In Europe's Shadow is a deep and vivid immersion into one place, a country that is a metaphor for Europe's current challenge in confronting Vladimir Putin's Russia. With the brilliant, insightful Kaplan as our narrator and eyewitness, this book is a shorthand masterpiece about imperialism and a country critical to our understanding of the last century in Europe.
Robert D. Kaplan is the author of 16 books on foreign affairs and travel translated into many languages, including The Revenge of Geography, Monsoon, Balkan Ghosts, and Warrior Politics. He has been a foreign correspondent for The Atlantic for over three decades. In 2011, Foreign Policy magazine named Kaplan among the world's "100 Top Global Thinkers".
Regular price: £23.79
Buy Now with 1 Credit
Buy Now for £23.79
Customer ReviewsMost Helpful
Customer ReviewsMost Helpful
By Carl Jaramillo on 13-02-16
Deep dive interweaving Romanianhistory & modernity
This was a fantastic interweaving of Romania history and contemporary reality. Highly recommended for anyone inserted in European studies.
5 of 5 people found this review helpful
By David on 07-03-16
Wrestling with History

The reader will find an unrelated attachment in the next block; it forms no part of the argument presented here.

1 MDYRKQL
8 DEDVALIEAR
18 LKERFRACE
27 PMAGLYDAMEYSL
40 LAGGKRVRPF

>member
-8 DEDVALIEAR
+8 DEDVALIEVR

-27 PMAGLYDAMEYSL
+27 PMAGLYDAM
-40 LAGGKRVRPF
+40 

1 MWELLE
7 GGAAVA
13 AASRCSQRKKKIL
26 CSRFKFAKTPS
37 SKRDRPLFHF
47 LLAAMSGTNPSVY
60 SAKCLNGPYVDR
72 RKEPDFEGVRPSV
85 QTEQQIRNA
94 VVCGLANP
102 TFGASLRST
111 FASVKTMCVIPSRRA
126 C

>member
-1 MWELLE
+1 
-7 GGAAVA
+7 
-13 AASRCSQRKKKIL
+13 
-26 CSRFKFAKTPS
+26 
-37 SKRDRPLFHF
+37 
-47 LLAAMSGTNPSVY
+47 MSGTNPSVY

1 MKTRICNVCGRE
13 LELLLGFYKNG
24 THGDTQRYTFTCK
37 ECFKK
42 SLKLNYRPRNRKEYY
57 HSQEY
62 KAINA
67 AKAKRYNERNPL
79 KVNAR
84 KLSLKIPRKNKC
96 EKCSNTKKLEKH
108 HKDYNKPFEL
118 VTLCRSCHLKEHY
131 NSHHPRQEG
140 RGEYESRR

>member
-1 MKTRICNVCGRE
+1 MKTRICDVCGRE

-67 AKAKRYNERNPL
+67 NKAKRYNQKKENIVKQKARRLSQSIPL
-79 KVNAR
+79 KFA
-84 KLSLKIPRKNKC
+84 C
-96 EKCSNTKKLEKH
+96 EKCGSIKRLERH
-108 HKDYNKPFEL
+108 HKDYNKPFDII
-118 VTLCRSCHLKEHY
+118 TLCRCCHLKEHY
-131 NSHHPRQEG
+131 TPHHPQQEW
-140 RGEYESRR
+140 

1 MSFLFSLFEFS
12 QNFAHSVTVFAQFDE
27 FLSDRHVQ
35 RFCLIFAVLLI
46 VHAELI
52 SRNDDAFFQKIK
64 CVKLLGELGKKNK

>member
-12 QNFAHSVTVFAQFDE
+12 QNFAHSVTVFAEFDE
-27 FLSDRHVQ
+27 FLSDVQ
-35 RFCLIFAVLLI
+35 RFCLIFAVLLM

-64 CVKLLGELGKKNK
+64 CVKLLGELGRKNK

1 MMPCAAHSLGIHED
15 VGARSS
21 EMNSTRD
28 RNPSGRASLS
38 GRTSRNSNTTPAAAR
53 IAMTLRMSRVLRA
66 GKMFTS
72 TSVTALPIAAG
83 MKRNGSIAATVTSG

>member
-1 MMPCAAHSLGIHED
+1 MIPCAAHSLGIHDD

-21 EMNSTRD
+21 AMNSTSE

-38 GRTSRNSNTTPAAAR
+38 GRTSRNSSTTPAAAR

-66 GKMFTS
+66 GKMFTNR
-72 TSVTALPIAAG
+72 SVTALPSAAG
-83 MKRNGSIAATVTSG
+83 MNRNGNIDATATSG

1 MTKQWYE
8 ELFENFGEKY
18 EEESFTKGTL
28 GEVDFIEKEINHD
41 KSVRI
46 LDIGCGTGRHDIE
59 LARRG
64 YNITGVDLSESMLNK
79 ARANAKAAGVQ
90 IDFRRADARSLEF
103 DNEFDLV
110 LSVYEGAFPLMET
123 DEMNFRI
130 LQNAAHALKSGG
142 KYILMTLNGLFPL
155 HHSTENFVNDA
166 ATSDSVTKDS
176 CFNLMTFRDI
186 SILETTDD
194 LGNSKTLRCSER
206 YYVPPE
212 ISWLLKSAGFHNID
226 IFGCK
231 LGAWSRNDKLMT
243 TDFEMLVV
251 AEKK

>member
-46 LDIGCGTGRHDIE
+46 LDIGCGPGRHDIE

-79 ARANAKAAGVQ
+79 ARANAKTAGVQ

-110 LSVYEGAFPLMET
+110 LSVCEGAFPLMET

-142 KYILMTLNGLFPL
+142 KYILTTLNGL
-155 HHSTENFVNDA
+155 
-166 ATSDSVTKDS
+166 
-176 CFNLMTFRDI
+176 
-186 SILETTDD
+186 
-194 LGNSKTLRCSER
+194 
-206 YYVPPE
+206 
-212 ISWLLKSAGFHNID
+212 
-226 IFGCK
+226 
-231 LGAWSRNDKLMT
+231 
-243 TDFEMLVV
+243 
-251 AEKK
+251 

Robert D. Kaplan has chosen to focus his career on understanding Romania and surrounding countries. Why? Because he pretty much had the area to himself, he says, while others were focusing on the Middle East and other hotspots. Nobody spent time in Bucharest, much less Moldova or the other nearby territories. This could be used as an excuse for a shallow, touristy overview of the region, but Kaplan has ended up writing a book with depth and thoughtfulness.
Kaplan focuses on Romania from the 1930s through World War II, Communism and the fall of the Soviet Union. He philosophizes at length on the meaning of nationalism, ethnic identity and individualism. He writes coolly about the horrors that have been visited upon the country and its people, by both the fascist leadership in World War II and the Communists under Ceaucescu and his predecessor--as well as invaders in prior centuries. He repeatedly returns to the risks facing Romania today, primarily from Vladimir Putin's Russia, which seeks to destabilize its neighbors to prevent them from allying too strongly with the West or becoming a threat to Russian power.
While the book is dense with ideas, it is not always easy listening. I frequently found my attention wandering as Kaplan described the works of yet another scholar or his visit to yet another Romanian town. Listening to the book, you miss the illustrations which might provide some color. (I sometimes went online to look at the maps to see where he was--but that's not easy when you are listening in a car.)
Paul Boehmer, the narrator, did an excellent job with pronunciations (I assume), but his style was somewhat dry, like a college professor giving the same lectures for the tenth time.
6 of 7 people found this review helpful